- Body wash and dish soap: we use biodegradable castile soap or a natural solid soap.
7. Opt for a Low Waste Period:
Periods are a natural part of life for us menstruators, whether we live in a van or not. And one of the biggest impacts we can have on the environment and our bodies is our choice of period products. More than 100 billion period products are thrown away globally each year. Most are made of plastics which can take 500 years to decompose. And many traditional period products contain fragrances, pesticides, and toxic chemicals. Yikes!
Before vanlife I made the switch to a menstrual cup. There are many on the market – I use the DivaCup. It can take a bit of practice, but once you get used to inserting the DivaCup, it’s easy to use. And when inserted correctly, you won’t even know it’s there. It’s the ultimate tool for managing my period on the road. When it’s time to empty, I bury my blood like my poop: 6-8 inches deep and away from water sources. I give it a wash with water or, when needed, with mild soap. If I’m in a public restroom that isn’t private, I wipe my cup with toilet paper, reinsert and wash it when I have privacy. Sometimes I bring a water bottle with me into the stall. At the end of my cycle, I sterilize my cup with boiling water and store it.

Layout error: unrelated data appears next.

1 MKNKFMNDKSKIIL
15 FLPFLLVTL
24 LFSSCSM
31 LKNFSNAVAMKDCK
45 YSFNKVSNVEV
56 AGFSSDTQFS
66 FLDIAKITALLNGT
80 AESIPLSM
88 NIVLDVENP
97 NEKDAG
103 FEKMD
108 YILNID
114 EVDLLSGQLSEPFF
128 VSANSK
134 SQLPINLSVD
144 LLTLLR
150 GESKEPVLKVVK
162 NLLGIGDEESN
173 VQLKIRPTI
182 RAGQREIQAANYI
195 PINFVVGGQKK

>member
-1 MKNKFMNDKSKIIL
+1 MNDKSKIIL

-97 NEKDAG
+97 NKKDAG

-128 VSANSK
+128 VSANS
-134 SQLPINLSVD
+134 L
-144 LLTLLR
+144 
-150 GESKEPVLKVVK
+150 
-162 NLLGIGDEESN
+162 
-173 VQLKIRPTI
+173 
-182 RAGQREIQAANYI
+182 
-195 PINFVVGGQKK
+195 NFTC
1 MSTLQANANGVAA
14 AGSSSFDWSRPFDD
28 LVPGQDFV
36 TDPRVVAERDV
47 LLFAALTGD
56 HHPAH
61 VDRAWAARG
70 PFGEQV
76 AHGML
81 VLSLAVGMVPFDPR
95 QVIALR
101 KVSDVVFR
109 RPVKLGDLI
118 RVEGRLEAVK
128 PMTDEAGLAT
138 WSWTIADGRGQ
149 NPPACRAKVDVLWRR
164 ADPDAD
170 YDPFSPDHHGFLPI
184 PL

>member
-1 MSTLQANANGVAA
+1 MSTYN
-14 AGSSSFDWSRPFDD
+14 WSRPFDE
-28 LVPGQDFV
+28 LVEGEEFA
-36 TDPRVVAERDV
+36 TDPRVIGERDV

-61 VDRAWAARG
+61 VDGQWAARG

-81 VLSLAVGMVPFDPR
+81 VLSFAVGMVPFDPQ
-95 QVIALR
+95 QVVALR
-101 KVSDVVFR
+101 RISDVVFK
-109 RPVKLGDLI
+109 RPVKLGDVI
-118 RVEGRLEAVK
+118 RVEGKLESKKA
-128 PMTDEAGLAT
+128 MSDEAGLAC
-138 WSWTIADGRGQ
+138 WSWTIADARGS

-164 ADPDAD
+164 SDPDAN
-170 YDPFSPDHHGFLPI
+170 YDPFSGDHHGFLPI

8. Un-paper Your Van:
This was probably the easiest switch we’ve made in our van and it’s helped reduce our waste significantly. We cut up old t-shirts for cleaning up floor spills and checking the oil, and use microfiber cloths for wiping up when we cook and wash dishes. We found a beautiful set of linen napkins at a thrift store for $2. There are so many possibilities!
9. Ditch The Wet Wipes:
I know, they’re practically a staple in vanlife – and they’re terrible. These popular soapy washcloths are wreaking havoc in waterways and sewer systems around the world. They contain plastic fibers that break down into microplastics and end up in waterways, in the ocean, and in our water supply. And they’re extremely harmful to wildlife. Also, many contain chemicals and fragrance that should not come in contact with human skin. Even if it says “biodegradable,” rethink them! This applies to all types of cleaning wipes – makeup wipes, the hand wipes they offer at the grocery store, even the moist towelette from the restaurant.